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Acosta v. Aimet Technologies, LLC

United States District Court, E.D. North Carolina, Western Division

May 15, 2018

R. ALEXANDER ACOSTA, Secretary of Labor, United States Department of Labor, Plaintiff,
v.
AIMET TECHNOLOGIES, LLC, Defendant.

          DEFAULT JUDGMENT

          THE HONORABLE LOUISE W. FLANAGAN UNITED STATES DISTRICT JUDGE

         Upon Plaintiff's motion for judgment by default and considering the Clerk's entry of default herein on March 2, 2018, Defendant's failure and refusal to plead or otherwise defend, the affidavit filed by Plaintiff in support of said motion, and the Court being otherwise fully advised, Plaintiff's motion for judgment by default is GRANTED. The Court enters its findings of fact and conclusions of law, as follows:

         FINDINGS OF FACT

1. Defendant Aimet Technologies, Inc. (“Defendant”) was, at all times hereinafter mentioned, a corporation having place of business and doing business in Wake County, North Carolina.[1]
2. Defendant, was, at all times hereinafter mentioned, engaged in related activities performed either through unified operation or common control for a common business purpose, constitutes an enterprise within the meaning of § 3(r) of the Act, 29 U.S.C. § 203(r); and such enterprise, employed employees engaged in commerce or in the production of goods for commerce, or employees handling, selling or otherwise working on goods or materials that have been moved in or produced for commerce; and having an annual gross volume of sale made or business done of not less than $500, 000, constitutes an enterprise engaged in commerce or in the production of goods for commerce within the meaning of § 3(s)(1)(B) of the Act, 29 U.S.C. § 203(s)(1)(B).
3. Between June 19, 2017 and July 2, 2017, Defendant willfully failed to pay employees employed in an enterprise engaged in commerce or in the production of goods for commerce, the applicable minimum hourly rate.
4. Between June 19, 2017 and July 2, 2017, Defendant willfully employed employees in an enterprise engaged in commerce or in the production of goods for commerce, for workweeks longer than 40 hours without compensating such employees for their employment in excess of such hours at rates not less than one and one-half times the regular rates at which they were employed.
5. As a result of the conduct described above, Defendant is wrongfully withholding back wages in the amount $43, 554.84 due and owed to employees of Defendant. The back wages due to each employee for this time period are set forth in the attached Appendix A.
6. Defendant did not pay the applicable minimum wage and overtime compensation to employees, who produced, packaged and handled plastic components that Defendant sold, shipped and offered for transportation to customers outside the state of North Carolina. Defendant repeatedly and willfully shipped, delivered, transported, offered for transportation, and sold in commerce; and shipped, delivered or sold with knowledge that shipment, delivery, or sale thereof in interstate commerce was intended, goods in the production of which many of Defendant's employees were employed in violation of Sections 6, 7 and 15(a)(2) of the Act, as alleged.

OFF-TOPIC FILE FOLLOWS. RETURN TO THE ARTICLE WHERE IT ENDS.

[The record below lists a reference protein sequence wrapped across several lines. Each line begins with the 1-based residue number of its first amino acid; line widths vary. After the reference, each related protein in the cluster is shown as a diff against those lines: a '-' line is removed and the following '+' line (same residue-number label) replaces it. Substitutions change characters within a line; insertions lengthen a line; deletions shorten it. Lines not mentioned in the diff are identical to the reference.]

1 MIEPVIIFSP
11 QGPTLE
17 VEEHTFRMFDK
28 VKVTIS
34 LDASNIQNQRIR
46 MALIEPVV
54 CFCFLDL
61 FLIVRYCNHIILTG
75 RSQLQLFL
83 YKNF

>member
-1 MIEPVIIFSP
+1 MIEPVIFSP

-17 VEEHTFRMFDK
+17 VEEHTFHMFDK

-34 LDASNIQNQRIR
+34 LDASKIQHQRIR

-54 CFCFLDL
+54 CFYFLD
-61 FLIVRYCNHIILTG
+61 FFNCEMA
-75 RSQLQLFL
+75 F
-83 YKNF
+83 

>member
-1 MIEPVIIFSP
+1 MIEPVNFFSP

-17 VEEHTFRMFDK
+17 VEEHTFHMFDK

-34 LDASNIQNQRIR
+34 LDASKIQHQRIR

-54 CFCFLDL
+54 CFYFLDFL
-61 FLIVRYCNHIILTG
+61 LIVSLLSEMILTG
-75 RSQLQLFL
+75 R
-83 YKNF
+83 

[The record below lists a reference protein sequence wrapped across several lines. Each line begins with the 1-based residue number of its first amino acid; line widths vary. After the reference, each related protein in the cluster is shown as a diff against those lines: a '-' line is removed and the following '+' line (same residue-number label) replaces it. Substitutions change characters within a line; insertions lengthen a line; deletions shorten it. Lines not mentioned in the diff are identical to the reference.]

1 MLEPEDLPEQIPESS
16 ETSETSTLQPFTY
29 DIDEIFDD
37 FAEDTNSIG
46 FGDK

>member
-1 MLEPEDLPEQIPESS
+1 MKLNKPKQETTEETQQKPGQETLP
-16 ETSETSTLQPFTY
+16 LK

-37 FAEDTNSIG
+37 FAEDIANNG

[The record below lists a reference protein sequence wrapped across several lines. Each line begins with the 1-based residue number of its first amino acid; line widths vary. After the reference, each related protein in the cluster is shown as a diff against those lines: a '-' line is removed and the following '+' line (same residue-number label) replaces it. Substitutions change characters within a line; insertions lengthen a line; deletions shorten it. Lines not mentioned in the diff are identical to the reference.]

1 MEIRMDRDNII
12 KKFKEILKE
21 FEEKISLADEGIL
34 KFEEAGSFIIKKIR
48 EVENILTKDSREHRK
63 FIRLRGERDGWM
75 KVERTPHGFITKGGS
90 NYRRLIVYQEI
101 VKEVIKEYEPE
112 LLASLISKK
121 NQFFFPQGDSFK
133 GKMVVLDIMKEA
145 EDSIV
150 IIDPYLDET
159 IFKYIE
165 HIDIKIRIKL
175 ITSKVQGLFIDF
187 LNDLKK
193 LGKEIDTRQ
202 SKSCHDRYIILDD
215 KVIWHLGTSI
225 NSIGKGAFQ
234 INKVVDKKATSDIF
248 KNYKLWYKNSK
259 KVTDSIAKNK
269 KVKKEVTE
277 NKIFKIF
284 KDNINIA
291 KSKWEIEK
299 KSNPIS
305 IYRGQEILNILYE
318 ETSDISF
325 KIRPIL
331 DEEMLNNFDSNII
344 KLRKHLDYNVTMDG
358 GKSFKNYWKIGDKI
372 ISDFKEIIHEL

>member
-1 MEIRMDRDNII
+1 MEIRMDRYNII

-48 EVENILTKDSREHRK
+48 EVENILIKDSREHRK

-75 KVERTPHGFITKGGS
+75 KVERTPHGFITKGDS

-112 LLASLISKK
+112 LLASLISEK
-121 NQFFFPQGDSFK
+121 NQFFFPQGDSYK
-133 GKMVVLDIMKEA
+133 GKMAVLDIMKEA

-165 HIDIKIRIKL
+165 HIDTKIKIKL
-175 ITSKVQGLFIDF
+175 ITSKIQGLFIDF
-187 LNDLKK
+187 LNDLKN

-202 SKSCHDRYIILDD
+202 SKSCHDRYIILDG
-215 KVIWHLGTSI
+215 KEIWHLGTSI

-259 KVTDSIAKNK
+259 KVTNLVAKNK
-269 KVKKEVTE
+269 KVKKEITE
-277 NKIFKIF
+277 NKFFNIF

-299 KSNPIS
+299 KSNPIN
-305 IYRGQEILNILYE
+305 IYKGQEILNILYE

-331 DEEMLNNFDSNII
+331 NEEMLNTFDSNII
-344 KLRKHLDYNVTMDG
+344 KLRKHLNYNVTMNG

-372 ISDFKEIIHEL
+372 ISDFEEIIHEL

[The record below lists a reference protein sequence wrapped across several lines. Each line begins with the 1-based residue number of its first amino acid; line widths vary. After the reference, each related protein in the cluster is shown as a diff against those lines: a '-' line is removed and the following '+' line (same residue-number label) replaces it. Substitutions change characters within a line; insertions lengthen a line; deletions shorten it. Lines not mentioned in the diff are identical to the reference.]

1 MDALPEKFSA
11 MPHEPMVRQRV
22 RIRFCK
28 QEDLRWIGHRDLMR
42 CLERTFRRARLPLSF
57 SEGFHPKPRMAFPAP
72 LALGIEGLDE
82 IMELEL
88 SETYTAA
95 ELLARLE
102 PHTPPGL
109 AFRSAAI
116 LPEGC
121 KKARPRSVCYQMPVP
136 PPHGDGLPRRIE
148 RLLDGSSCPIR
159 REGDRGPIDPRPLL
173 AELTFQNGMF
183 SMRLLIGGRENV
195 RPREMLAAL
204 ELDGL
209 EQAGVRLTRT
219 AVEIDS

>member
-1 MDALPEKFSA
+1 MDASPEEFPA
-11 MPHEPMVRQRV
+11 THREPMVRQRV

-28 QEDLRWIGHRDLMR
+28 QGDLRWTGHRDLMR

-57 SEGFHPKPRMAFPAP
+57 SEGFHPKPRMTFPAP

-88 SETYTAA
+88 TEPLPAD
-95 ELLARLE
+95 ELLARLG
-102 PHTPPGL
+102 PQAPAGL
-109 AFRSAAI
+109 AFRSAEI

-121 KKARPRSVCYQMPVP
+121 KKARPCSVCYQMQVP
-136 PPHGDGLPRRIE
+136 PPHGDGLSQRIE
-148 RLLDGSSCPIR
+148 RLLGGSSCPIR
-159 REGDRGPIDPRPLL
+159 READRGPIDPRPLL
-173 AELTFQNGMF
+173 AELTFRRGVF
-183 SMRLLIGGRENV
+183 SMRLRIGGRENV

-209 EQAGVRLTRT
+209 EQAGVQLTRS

CONCLUSIONS OF LAW

1. This Court has jurisdiction over this action pursuant to §§ 16(c) and 17 of the Act and 28 U.S.C. §§ 1331 and 1345.
2. Defendant willfully violated the provisions of §§ 6 and 15(a)(2) of the Act, 29 U.S.C. §§ 206 and 215(a)(2) by failing to pay employees employed in an enterprise engaged in commerce or in the production of goods for commerce, the applicable minimum hourly rate.
3. Defendant willfully violated the provisions of §§ 7 and 15(a)(2) of the Act, 29 U.S.C. §§ 207 and 215(a)(2) by employing employees in an enterprise engaged in commerce or in the production of goods for commerce, for workweeks longer than 40 hours without compensating such employees for their employment in excess of such hours at rates not less than one and one-half times the regular rates at which they were employed as described above.
4. Defendant repeatedly and willfully violated the provisions of § 15(a)(1), 29 U.S.C. §§ 215(a)(1) by shipping, delivering, transporting, offering for transportation, and selling in commerce, and/or shipping, delivering or selling with knowledge that shipment, delivery, or sale thereof in interstate commerce was intended, goods in the production of which many of ...

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